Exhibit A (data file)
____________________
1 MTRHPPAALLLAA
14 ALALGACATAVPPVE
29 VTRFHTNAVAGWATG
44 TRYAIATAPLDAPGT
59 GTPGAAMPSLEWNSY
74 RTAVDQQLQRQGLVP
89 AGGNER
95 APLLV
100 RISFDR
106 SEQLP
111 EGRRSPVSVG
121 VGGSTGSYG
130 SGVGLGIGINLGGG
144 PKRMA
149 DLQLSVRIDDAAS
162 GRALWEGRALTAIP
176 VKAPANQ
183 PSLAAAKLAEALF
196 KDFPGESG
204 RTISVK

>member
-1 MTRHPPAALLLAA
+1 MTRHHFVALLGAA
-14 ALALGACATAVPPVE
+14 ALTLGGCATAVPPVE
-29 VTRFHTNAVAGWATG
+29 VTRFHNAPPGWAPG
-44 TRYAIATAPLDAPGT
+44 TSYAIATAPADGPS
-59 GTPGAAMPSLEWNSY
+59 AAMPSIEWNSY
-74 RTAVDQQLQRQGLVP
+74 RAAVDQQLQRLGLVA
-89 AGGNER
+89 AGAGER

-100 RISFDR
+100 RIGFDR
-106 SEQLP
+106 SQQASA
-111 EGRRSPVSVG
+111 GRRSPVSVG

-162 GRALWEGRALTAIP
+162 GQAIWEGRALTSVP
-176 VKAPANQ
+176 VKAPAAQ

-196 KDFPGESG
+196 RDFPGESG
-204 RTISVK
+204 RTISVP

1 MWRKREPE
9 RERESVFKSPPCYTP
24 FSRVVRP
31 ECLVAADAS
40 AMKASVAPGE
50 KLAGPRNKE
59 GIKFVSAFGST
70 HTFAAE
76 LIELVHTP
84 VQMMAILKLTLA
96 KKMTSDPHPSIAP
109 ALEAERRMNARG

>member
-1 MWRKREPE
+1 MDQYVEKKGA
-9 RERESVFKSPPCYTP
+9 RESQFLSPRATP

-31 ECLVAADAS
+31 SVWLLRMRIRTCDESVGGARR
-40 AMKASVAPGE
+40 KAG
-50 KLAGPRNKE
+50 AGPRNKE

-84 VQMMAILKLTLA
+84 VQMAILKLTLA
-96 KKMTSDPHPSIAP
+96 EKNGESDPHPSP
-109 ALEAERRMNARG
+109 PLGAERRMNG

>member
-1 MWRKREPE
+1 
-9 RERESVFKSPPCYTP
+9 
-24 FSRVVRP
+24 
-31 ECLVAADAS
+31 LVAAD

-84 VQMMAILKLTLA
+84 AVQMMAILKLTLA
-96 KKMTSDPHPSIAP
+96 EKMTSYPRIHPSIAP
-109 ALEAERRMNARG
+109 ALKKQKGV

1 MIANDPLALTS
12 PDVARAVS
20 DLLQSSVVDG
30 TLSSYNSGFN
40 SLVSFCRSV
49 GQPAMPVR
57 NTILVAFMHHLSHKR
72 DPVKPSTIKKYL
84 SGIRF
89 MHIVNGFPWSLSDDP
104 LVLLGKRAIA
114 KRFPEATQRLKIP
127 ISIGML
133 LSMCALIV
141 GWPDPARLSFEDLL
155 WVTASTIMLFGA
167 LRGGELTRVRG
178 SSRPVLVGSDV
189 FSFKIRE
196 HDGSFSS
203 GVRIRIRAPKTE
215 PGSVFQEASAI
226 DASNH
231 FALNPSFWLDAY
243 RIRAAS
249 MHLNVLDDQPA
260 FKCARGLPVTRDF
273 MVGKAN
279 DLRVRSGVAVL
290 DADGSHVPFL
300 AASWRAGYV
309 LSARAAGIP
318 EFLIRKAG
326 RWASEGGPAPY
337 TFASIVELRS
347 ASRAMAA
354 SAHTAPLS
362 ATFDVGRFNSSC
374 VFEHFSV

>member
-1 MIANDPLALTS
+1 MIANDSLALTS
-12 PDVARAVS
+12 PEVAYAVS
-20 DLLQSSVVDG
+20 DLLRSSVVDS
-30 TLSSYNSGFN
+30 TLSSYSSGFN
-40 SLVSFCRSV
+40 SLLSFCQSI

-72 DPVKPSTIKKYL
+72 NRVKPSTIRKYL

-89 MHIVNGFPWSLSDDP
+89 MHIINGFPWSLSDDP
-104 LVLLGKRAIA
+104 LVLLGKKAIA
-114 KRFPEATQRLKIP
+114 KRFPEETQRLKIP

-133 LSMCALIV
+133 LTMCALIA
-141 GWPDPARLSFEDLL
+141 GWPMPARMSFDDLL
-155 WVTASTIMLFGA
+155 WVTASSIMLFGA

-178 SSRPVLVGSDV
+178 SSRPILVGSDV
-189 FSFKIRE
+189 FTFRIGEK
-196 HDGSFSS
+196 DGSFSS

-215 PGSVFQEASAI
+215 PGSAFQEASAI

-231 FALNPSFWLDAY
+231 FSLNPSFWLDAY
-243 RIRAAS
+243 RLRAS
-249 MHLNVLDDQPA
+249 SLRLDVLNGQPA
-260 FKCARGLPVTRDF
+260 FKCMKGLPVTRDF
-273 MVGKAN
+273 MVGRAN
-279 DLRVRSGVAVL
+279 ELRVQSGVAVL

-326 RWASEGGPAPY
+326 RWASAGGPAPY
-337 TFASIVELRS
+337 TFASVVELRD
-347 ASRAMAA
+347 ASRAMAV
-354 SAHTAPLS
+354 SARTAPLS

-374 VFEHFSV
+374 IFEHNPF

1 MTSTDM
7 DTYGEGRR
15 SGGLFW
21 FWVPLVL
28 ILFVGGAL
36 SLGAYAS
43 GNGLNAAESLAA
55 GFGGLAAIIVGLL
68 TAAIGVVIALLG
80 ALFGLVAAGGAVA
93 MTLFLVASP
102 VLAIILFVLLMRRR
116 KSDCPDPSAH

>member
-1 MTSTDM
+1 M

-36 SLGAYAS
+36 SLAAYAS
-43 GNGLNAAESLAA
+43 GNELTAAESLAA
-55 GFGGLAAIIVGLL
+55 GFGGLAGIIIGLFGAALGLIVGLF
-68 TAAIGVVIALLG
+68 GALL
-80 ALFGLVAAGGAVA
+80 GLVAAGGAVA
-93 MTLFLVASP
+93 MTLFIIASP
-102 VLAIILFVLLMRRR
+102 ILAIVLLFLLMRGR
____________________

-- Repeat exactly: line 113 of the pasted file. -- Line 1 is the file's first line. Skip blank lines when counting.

196 HDGSFSS